And yet Barack Obama, the first African American president in a country founded on slavery, presented himself as the con artist-in-chief when he denounced protesters as "criminals and thugs." "They're not making a statement. They are stealing," the president chided. "One burning building will be looped on television over and over and over again, and the thousands of demonstrators who did it the right way have been lost in the discussion."
For Obama to join the sanctimonious chorus condemning those who took to the streets in Baltimore is another slap in the face for a community facing the "heaps of violence." The president's words ignore the anger thousands of people who demonstrate in the supposed "right way"--yet still see unaccountable police unleashing violence against Black communities on a daily basis.
THE ERUPTION in Baltimore is not a repeat of the resistance in Ferguson. It represents an expansion of the struggle, and its evolution onto new terrain.
Baltimore is similar to Ferguson in that both have a majority Black population that suffers abuse and violence at the hands of police, while enduring increasing inequality. The Baltimore metropolitan area has the 19th largest economic output in the U.S., but a Johns Hopkins study found that youth in poor neighborhoods face conditions similar to their counterparts in Nigeria and India. As Dan Diamond wrote for Forbes:
Black infants in Baltimore are almost nine times more likely to die before age 1 than white infants. AIDS cases are nearly five times more common in the African American community..."Only six miles separate the Baltimore neighborhoods of Roland Park and Hollins Market," interim Hopkins provost Jonathan Bagger said last year. "[B]ut there is a 20-year difference in the average life expectancy."
That's how Baltimore is like Ferguson. It is unlike Ferguson in that it is a major urban center in the heart of the Northeast Corridor and an hour's drive from the nation's capital. It is run by a Black political establishment and is, as one SocialistWorker.org contributor wrote on social media, "fully integrated into the post-civil rights landscape--a landscape that includes massive levels of segregation, intense concentrations of poverty and astounding brutality alongside a new Black middle class and political class."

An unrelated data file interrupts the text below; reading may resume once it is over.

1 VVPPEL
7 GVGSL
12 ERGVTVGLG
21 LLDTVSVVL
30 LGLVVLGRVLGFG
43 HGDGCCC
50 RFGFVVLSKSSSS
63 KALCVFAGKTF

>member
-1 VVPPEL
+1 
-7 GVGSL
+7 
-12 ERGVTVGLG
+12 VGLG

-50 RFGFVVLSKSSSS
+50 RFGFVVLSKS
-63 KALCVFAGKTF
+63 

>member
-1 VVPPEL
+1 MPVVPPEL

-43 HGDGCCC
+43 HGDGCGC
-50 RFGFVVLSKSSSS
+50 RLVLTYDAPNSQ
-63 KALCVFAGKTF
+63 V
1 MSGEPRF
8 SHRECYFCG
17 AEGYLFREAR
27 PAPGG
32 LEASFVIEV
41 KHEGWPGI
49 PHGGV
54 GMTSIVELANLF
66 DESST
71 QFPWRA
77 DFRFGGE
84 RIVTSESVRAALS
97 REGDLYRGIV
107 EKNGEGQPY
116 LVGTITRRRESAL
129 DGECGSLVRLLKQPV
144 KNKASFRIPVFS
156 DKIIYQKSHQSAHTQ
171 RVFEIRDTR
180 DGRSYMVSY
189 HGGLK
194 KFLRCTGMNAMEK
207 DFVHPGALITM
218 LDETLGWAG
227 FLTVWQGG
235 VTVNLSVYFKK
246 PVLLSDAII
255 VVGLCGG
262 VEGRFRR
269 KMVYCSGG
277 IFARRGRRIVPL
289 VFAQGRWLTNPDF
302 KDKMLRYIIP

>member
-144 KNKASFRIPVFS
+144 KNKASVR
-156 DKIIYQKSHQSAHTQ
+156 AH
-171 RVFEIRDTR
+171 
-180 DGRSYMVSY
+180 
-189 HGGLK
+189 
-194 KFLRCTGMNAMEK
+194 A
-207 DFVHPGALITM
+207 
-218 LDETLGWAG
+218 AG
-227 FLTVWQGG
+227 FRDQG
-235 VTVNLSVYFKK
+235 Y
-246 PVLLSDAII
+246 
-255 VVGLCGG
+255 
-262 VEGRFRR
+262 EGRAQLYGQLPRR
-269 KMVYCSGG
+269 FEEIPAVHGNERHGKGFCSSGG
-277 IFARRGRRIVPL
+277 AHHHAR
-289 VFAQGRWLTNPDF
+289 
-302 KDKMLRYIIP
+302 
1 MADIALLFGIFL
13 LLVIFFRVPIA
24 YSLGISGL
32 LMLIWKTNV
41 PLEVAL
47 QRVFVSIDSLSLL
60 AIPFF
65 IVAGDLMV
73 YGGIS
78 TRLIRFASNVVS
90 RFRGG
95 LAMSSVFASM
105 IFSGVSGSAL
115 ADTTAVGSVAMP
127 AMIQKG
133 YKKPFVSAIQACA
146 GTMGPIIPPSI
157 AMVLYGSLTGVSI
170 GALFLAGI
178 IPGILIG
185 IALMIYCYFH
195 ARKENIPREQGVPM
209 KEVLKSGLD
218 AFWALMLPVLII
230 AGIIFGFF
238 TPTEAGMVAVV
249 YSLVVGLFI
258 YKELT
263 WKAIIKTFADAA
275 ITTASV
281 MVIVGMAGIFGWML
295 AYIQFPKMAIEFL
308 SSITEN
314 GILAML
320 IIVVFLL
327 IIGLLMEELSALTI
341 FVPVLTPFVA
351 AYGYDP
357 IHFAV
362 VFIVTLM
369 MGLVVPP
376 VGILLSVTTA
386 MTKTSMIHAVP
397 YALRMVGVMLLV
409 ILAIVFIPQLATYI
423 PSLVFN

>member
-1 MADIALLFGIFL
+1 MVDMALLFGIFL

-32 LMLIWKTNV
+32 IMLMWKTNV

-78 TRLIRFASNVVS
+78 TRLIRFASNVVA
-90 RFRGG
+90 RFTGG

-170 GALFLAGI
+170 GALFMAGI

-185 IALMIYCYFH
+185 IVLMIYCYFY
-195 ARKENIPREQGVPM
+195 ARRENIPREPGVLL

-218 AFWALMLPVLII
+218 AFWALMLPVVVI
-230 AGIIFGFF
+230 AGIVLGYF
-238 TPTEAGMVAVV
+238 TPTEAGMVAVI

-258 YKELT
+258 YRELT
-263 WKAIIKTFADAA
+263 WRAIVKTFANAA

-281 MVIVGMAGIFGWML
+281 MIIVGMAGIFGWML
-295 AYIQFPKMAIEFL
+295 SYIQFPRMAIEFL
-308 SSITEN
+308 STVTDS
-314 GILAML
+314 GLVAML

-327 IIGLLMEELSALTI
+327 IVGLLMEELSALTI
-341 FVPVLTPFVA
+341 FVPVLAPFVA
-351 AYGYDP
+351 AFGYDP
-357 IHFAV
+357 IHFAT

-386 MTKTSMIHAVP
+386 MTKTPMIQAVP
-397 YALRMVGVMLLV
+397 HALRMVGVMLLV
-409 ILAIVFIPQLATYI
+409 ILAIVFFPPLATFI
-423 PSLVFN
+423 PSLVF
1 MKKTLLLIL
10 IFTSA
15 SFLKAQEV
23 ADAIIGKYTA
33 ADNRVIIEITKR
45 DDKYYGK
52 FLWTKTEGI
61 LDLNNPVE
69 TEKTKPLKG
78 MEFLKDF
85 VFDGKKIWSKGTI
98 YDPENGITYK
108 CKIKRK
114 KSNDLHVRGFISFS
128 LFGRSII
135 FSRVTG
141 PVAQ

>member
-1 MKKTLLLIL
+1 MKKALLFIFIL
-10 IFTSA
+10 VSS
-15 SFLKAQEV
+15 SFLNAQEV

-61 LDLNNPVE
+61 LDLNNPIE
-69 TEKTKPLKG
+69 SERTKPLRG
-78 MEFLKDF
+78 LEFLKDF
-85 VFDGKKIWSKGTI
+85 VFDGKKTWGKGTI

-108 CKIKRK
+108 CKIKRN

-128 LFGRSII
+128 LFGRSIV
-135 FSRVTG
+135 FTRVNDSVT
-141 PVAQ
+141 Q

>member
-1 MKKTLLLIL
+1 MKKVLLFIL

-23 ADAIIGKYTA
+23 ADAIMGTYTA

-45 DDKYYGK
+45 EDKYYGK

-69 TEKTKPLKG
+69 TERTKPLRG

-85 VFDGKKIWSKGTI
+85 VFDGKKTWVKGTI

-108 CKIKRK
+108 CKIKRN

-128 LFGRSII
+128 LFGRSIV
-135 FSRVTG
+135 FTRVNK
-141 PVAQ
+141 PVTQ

Finally, thanks to shows like The Wire, Baltimore is probably second only to Detroit in its infamy as a city whose Black working class has been decimated by de-industrialization.
When Jacobin associate editor Shawn Gude described the scene in West Baltimore after a riot, he wrote: "[T]he most salient thing wasn't the destruction wrought by protesters--the cop car demolished, the payday loan store smashed up--but by capital: the decrepit, boarded-up row houses, hovels and vacants in a city full of them."
These conditions that form the backdrop to Freddie Gray's murder will force many activists in the Black Lives Matter movement to confront--as Martin Luther King and Malcolm X both did in another era--the intersections of racism and capitalism.
As King said in a speech less than a month before he was assassinated in 1968--words that were repeated many times on social media over the past week:
I must say tonight that a riot is the language of the unheard. And what is it America has failed to hear? It has failed to hear that the plight of the [Black] poor has worsened over the last 12 or 15 years. It has failed to hear that the promises of freedom and justice have not been met. And it has failed to hear that large segments of white society are more concerned about tranquility and the status quo than about justice and humanity.
Opponents of injustice today face the task of building on the bitter anger and the desire to fight for change demonstrated by the eruptions in Ferguson, Baltimore and beyond.
We need to challenge the hypocrisy and lies about what happened this week on the streets of Baltimore, to organize toward some measure of justice in the here and now--starting with the indictment of the cops who murdered Freddie Gray, just as surely as if they pulled a trigger--and to put forward the vision of a different world worth fighting for, built on solidarity, democracy and justice.